The choral music featured in the film is strikingly beautiful. Nesher also captures the era of the 70s well and while there are some missteps when it comes to pacing – the movie takes a long while to unfold which may cause problems for some younger Americans – he does allow the story to unfold very nicely. Like the espionage movies of the era in which this is set, nobody’s motives are above reproach and the audience is left feeling slightly off-balance in a good way.

The family dynamic is what elevates this movie above other movies that have themes involving the Holocaust. I can get why people are a little weary of movies with that theme but this one is definitely one worth taking note of. It’s difficult for those of us who didn’t live through the Holocaust to really understand what survivors endured and had to live with. This movie will at the very least give you an idea of that and maybe a little understanding at how far the damage went beyond those that didn’t survive the war.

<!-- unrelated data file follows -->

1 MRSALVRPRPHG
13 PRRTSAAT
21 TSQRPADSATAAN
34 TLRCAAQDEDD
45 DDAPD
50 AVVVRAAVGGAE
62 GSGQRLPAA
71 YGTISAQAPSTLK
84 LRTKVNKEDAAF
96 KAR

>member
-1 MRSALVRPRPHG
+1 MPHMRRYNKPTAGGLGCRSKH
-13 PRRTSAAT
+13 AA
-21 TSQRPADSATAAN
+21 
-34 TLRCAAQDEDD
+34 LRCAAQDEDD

REASONS TO GO: The film is brilliantly directed by Nesher. You’re never sure of anyone’s motives which heightens the suspense. The choral music is gorgeous.
REASONS TO STAY: The pacing is slow-moving.
FAMILY VALUES: There are adult themes and some nudity.
TRIVIAL PURSUIT: The story that Nana tells about urinating on her sister was something that the actress that plays her, Nelly Tagar, actually did. She told the story to director Avi Nesher and he liked it so much he put it in the script.
CRITICAL MASS: As of 6/29/17: Rotten Tomatoes: 81% positive reviews. Metacritic: 62/100.
COMPARISON SHOPPING: The Debt
FINAL RATING: 8/10
NEXT: The Hero